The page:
By in Animals

I am Sorry

We all find ourselves in the positon of apologizing for our actions and also being asked to accept an apology and grant forgiveness. I can be very quick to grant forgiveness, but if the apology doesn't strike me as genuine I tend to be rather more hesitant. In my opinion, not all apologies are created equal. Some are easy to accept some seem more like a thinly veiled insult. It is come to my attention of late that some people don't see the difference that a slight shift in wording makes. How about you? Are the apologies "I'm sorry your feelings are hurt" and "I'm sorry I hurt your feelings." The same or do they convey significantly different messages? What do you think, and what is your reasoning for feeling that way?

Yes, they are essentially the same.

1 votes / 5% 1 votes / 5 %

No, there is a definite difference.

16 votes / 94% 16 votes / 94 %
This poll has received 17 vote(s) so far.

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AdrienneJenkins wrote on June 23, 2014, 10:17 AM

FYI --- You may want to delete this and re-post. No title is appearing.

momathome wrote on June 23, 2014, 10:28 AM

As with the misunderstandings of the other day, wording is very important whether its an apology, statement, policy or any type of communication. When we chose our words, its important that we take into consideration how they could be interrupted by others.

elitecodex wrote on June 23, 2014, 11:08 AM

Yeah regretfully we don't have a way of editing polls... but if you would like I can certainly manually put in the title for you if you want. Just send me an email and I'll take care of it.

SandraLynn wrote on June 23, 2014, 11:56 AM

We are working mightily on this with the kiddo right now. Going further, we are teaching about how actions speak so much louder than words when the "I'm sorry"'s become rote after a time. One can only say it, and and another can only hear it, SO MANY times before action is required to show that sorry is truly meant. And words do matter, greatly! Works in progress we are :) always! Good poll :)

Platespinner wrote on June 23, 2014, 1:11 PM

argh. I botched it effectively didn't I. I even managed to have it end up in animals instead of relationships. Maybe I should just go back to bed emoticon :winking:

Platespinner wrote on June 23, 2014, 1:13 PM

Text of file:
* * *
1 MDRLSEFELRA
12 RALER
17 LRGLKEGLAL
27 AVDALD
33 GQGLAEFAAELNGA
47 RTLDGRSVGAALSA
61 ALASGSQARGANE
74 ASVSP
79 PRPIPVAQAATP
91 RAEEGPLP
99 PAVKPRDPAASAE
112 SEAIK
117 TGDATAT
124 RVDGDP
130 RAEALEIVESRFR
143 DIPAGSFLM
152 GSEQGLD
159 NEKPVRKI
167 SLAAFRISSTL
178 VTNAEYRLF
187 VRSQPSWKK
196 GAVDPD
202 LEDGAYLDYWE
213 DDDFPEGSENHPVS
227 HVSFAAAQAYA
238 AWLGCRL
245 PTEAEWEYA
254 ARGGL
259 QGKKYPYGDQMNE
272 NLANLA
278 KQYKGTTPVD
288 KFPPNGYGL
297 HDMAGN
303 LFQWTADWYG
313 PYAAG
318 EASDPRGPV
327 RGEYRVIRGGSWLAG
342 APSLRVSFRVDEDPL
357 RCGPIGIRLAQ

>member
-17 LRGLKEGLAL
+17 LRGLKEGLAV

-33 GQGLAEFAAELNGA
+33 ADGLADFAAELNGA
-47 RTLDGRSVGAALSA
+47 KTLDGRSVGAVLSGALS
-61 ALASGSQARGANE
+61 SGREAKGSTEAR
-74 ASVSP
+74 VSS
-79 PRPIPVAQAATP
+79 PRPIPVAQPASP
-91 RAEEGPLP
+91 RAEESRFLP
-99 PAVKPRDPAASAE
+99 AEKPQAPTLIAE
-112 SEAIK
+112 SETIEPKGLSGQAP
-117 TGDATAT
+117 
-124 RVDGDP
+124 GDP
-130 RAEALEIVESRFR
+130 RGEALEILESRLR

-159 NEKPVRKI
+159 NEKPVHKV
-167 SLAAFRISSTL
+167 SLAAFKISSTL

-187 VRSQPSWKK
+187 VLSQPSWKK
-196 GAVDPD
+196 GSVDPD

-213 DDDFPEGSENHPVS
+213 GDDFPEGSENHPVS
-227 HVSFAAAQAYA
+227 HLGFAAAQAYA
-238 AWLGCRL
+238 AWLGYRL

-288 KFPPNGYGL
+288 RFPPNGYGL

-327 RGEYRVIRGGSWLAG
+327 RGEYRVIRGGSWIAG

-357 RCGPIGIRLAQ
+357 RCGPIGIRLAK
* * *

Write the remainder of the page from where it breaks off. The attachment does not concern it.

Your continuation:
I tried to make a point with my kids that a blanket "I'm sorry" was not acceptable, I need to know specifically what they are sorry for. It helped to make sure they understood exactly what it was they did wrong as well. Unfortunately my husband doesn't recognize the difference. He apologizes for my reaction to whatever it was that he did....

Platespinner wrote on June 23, 2014, 1:15 PM

Thanks, I sent in a contact form. Any chance you could also move it from animals to relationships? I need to pay closer attention to details!

JanetHunt wrote on June 23, 2014, 9:28 PM

I have received those insincere apologies before and know that there is a definite difference!

DorothyGale wrote on June 24, 2014, 10:25 AM

I love polls, and I totally agree with you on the issue of the wording of an apology. When someone says, "I'm sorry your feelings are hurt" they're essentially saying they're sorry you're having an issue that's creating a problem between the two of you. Arrgggg!

Ruby3881 wrote on June 27, 2014, 11:03 AM

I always feel an apology is empty if the person giving it won't own up to what they've done, so a second-person apology (sorry YOU got hurt, as opposed to sorry I hurt you) seems pretty empty to me. I read that kind of apology more like, "I'm sorry I got caught," or "I'm just saying this to appease you, but I really don't think I did anything wrong."

The problem is that we are a society of people who never own any of our feelings. Even, "I love you," isn't really about the speaker revealing his own feelings. Instead it's more of an expectation that the listening will return the sentiment regardless of how that person actually feels...

Susie wrote on June 27, 2014, 2:39 PM

I think its is important to say, "I'm sorry, I was wrong..." because if I said something that hurt someone's feelings, I was wrong. Or, that person was just over sensitive at the time.

suziecat7 wrote on July 11, 2014, 7:51 PM

Interesting that how we say things is just as important as what we say. Nice to see you here.

BarbRad wrote on August 1, 2014, 4:08 AM

I agree. If you really were wrong, it's also a good idea to ask the person to forgive you as a step to restoring the relationship.

paigea wrote on October 28, 2014, 3:07 PM

There is a definite difference. I am not very good at making apologies I must admit.